I don’t bite.


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Apr 132011
 
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A good friend of mine sent me a link to a YouTube video yesterday.  It reminded me of John Berger’s lovely little book “Ways of Seeing”.  There is on one page, right at the bottom, a picture of a painting by Van Gogh.  You look at it and you say to yourself: “Yes, that’s nice.  That’s Van Gogh.”  You then turn over the page and there is a revelation which turns your mental landscape upside down.  It goes along the lines of: “This was the last painting Van Gogh painted before he killed himself.”

The video I refer to above has the same impact.  Watch it and wonder.  It’s well worth your time.


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Nov 242010
 
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The Twitter Joke Trial indicates how powerful words still are in a society long – and heavily – influenced by the image.  Another story this morning confirms much the same:

A British member of the European parliament was thrown out of a debate on Wednesday, after quoting Nazi slogans in German in the chamber.

‘Ein Volk, ein Reich, ein Fuehrer (One People, One Kingdom, One Fuehrer),’ said Godfrey Bloom from the United Kingdom Independence Party (UKIP), which wants Britain’s exit from the EU.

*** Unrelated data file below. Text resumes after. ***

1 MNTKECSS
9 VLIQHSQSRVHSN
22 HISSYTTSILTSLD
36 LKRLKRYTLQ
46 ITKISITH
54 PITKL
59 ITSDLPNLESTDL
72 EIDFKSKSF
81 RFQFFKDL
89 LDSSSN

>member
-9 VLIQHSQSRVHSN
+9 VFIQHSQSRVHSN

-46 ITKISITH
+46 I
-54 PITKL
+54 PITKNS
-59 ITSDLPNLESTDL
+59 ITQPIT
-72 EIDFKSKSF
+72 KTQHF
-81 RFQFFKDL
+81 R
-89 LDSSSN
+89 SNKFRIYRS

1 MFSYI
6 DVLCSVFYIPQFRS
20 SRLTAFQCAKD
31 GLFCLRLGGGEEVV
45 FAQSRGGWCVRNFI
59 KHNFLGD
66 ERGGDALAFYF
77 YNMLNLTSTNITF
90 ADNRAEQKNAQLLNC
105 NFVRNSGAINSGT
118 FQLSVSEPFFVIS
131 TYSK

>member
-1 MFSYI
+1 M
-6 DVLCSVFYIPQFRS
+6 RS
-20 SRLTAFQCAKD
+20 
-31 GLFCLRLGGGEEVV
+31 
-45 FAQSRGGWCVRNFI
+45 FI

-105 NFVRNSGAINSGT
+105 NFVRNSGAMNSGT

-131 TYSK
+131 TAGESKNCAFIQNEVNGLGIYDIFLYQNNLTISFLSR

To be honest, I think the phrase in question can also be translated as “One people, one nation, one leader” – which, for the emotionless Anglo-Saxons amongst us, may hardly seem – at that dispassionately neutral and entirely semantic level we may choose to inhabit – to make it worthy of any considerable discussion.  What’s more, those of us who find ourselves here in Britain choosing to be utterly unaware of historical precedent, suffering as we currently are at the hands of an awful two-headed Coalition government, might respond by saying: “Yes please, a bit of that would come in very handy right now!”  If only we could build the foundations of a cohesive society with a clear-sighted government that cared to understand the importance of truly being in this all together …

Intentionality cannot be excised, however, from the plain and simple meaning that words enshrine.  And the MEP in question clearly intended to reference the supporters of Nazi Germany and, by implication, their dreadful legacy.

Not good stuff to be happening at the heart of European integration.

But then words are like that: the baggage they contain is both highly personal and inexactly shared.  Which is what makes writing such a beautifully hit-and-miss affair.  And what makes politics such a dangerous and demagogic matter.